The question of who should foot the bill for new rules to stem the spread of marine pests has attracted many submissions to Northland Regional Council's proposed Annual Plan.

The proposed plan drew 515 submissions across the three major policy areas it included - marine biosecurity and pest control, harbour navigation/safety and the annual plan/charging policy.

Submissions closed on April 21 and will go before the council hearing later this month.

NRC chairman Bill Shepherd said the Proposed Northland Regional Pest and Marine Pathway Management Plan had particularly attracted a lot of interest.

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"We did expect that to be a big issue."

The Marine Pathway Plan proposes the biggest change to the existing pest plan, including new rules limiting hull-fouling when vessels move to a new harbour or offshore islands, and the user-pay debate.

The NRC wants a proactive, preventative approach that targets the way marine pests are spread, rather than the current emphasis on responding to incursions.

But a quick look by the Advocate through the NRC's website submissions' portal revealed many people and groups are opposed to the council's preferred user-pay method when it comes to footing the bill.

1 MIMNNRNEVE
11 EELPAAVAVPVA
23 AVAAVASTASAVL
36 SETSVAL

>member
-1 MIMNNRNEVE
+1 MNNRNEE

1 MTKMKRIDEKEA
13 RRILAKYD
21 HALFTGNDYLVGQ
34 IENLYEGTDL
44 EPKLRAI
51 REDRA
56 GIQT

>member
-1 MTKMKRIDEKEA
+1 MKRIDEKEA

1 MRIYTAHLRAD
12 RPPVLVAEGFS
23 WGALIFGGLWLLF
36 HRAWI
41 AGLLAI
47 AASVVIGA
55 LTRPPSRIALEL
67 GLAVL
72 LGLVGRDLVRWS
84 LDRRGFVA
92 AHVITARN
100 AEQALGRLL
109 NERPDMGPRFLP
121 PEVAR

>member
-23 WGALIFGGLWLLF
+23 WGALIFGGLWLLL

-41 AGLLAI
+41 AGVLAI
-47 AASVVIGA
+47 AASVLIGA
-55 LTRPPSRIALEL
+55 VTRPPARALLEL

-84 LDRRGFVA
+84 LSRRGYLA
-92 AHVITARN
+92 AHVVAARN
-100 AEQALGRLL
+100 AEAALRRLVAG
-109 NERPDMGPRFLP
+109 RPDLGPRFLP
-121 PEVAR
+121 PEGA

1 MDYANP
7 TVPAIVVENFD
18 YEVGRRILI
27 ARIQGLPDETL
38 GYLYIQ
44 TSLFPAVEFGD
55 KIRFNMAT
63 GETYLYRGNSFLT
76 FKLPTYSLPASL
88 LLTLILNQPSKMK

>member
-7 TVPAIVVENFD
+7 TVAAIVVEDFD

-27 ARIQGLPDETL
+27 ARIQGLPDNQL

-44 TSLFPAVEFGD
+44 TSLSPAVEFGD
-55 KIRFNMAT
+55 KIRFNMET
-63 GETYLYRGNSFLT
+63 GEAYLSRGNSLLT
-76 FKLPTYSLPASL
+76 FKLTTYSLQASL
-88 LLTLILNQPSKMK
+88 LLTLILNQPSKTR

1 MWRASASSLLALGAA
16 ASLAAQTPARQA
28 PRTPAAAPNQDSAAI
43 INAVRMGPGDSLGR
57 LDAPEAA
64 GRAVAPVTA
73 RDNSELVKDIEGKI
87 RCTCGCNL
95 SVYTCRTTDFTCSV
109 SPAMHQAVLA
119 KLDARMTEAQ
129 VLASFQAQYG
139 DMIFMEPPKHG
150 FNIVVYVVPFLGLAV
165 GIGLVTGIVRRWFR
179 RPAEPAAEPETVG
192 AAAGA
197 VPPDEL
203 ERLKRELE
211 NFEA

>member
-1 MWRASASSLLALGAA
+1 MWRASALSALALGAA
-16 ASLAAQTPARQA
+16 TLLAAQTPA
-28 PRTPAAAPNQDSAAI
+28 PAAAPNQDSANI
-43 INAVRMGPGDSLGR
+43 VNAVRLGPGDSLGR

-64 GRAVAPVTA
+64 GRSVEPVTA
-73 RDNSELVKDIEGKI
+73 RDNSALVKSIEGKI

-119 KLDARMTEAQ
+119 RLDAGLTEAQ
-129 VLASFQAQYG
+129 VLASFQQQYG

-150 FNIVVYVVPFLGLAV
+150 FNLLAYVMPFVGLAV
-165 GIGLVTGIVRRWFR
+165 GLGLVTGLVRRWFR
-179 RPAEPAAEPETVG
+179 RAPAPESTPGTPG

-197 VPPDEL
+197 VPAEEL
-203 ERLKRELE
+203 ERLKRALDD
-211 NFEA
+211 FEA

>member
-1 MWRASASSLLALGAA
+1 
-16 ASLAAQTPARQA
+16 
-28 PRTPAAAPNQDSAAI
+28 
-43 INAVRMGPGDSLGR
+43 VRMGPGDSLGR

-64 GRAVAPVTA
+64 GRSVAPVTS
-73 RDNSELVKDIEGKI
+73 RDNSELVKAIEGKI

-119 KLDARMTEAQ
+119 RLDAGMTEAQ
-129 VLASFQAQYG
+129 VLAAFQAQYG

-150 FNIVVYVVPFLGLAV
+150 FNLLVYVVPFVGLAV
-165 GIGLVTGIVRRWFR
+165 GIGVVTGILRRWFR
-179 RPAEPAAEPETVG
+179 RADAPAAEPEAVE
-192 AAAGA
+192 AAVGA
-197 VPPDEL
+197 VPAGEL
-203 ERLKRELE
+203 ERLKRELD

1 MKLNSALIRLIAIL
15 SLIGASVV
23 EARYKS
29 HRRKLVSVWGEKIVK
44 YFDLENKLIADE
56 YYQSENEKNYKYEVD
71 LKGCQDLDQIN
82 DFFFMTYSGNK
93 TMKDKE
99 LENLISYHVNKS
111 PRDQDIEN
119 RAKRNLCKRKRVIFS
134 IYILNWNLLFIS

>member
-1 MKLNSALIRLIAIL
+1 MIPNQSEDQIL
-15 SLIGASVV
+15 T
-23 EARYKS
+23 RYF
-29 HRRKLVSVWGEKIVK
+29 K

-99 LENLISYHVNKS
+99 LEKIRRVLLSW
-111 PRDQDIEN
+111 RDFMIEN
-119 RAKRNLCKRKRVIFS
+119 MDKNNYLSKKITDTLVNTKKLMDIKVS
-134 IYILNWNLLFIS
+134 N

The public was asked for feedback on three options.

The first, and the council's preference, is a marine biosecurity charge with boat owners, mooring holders and boatsheds paying $122 a year, marinas $122 a year per berth and three large industrial marine facilities (Port Nikau, Northport and Golden Bay Cement) paying $5750 a year each.

Option two is the current approach where all ratepayers foot the bill for marine pest management, at about $5.20 a year each.

Option three would split the bill, where ratepayers pay half the current amount and boat owners and marinas pick up the rest.

Several submitters wrote it is unfair to put the financial onus of marine biosecurity on a small number of people (boat, boatshed and mooring owners and marinas) when the whole region benefited from having a healthy marine ecosystem.

Mr Shepherd said he has not read the submissions and cannot comment about specific points; that is the role of the council when the submissions are heard.

The method of rolling three documents into one was chosen because the council felt having a single feedback process would make it easier for people to have their say, Mr Shepherd said.

"The number of submissions [515] is a really positive sign the community are taking an interest.

"Sometimes it's hard to know what people want but there's always a reaction when you decide to change something.

"The fact that we've got a high amount of engagement means people care about these issues."